The leading contemporary scholars of democracy promotion, Thomas Carothers and Larry Diamond, have both recognised that existing democracy-promotion programmes cannot easily change deeper societal problems, such as the values and expectations of citizens. But both Carothers and Diamond reject the notion that a certain set of social norms and values must be in place before democratisation can take root. In a 2007 essay called "The 'Sequencing' Fallacy", Carothers attacked modernisation theorists as well as the likes of Chua and Zakaria for insisting that an efficient state is a precondition for democracy. This, he argues, is an excuse for autocracy, based on the false premise that autocrats will usher in the rule of law and other preconditions for democracy.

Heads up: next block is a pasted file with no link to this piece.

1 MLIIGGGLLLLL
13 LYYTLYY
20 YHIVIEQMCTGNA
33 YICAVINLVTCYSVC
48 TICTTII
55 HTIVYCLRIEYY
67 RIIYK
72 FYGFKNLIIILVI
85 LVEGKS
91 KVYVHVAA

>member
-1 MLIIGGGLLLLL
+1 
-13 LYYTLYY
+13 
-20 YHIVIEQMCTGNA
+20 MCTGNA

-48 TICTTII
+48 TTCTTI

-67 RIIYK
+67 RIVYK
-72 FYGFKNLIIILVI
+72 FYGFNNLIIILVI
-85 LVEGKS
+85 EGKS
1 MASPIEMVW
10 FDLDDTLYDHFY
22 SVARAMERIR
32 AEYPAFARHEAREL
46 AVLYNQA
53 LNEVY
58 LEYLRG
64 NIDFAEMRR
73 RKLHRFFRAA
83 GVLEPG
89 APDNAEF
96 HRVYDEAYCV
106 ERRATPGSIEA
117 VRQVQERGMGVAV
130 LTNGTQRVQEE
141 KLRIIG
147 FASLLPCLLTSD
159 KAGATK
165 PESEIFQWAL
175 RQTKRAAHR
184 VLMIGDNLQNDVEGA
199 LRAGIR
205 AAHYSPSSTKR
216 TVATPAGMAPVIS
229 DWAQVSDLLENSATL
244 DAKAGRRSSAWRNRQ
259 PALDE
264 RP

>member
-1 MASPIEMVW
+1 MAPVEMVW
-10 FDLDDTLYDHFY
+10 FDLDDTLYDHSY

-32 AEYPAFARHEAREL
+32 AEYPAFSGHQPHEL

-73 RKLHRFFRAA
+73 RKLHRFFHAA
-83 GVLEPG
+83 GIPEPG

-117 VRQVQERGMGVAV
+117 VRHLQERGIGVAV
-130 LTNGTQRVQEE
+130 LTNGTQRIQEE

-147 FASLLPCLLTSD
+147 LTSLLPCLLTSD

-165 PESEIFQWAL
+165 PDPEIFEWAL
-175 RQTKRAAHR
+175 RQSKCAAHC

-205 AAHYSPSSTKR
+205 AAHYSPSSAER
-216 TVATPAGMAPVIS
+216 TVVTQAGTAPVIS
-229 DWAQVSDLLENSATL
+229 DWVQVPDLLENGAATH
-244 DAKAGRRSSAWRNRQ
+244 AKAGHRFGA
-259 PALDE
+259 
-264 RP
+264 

More recent proponents of modernisation include Michael Mandelbaum, who argued in his 2007 book Democracy's Good Name that - due to free-market reforms - democracy was continuing to flourish abroad despite failed US efforts to promote it. Owning private property, according to Mandelbaum, itself constitutes a form of liberty and participation in a market economy fosters both trust and compromise - prerequisites for a liberal democratic state. Similarly, Ronald Inglehart and Christian Welzel, the authors of Modernization, Cultural Change, and Democracy, contend that economic development inevitably gives rise to cultural shifts. Whereas their parents were forced to focus on feeding the family, the younger generation in many poor countries is no longer focused on survival. Consequently, they are abandoning traditional and religious value systems, opting instead for a more secular outlook that places a higher premium on individual rights and self-expression.